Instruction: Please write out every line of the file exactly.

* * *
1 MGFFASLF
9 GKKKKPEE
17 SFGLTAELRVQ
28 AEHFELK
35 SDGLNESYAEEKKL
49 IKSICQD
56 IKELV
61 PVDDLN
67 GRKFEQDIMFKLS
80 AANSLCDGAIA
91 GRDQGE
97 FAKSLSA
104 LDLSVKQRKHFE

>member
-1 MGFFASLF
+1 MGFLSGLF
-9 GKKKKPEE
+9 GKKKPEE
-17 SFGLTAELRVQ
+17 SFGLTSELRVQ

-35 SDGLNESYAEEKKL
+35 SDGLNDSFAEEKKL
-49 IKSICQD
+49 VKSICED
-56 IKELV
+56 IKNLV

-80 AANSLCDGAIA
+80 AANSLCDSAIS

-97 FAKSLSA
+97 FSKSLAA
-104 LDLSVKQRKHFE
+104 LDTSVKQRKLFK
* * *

1 MGFFASLF
9 GKKKKPEE
17 SFGLTAELRVQ
28 AEHFELK
35 SDGLNESYAEEKKL
49 IKSICQD
56 IKELV
61 PVDDLN
67 GRKFEQDIMFKLS
80 AANSLCDGAIA
91 GRDQGE
97 FAKSLSA
104 LDLSVKQRKHFE

>member
-1 MGFFASLF
+1 MGFLSGLF
-9 GKKKKPEE
+9 GKKKPEE
-17 SFGLTAELRVQ
+17 SFGLTSELRVQ

-35 SDGLNESYAEEKKL
+35 SDGLNDSFAEEKKL
-49 IKSICQD
+49 VKSICED
-56 IKELV
+56 IKNLV

-80 AANSLCDGAIA
+80 AANSLCDSAIS

-97 FAKSLSA
+97 FSKSLAA
-104 LDLSVKQRKHFE
+104 LDTSVKQRKLFK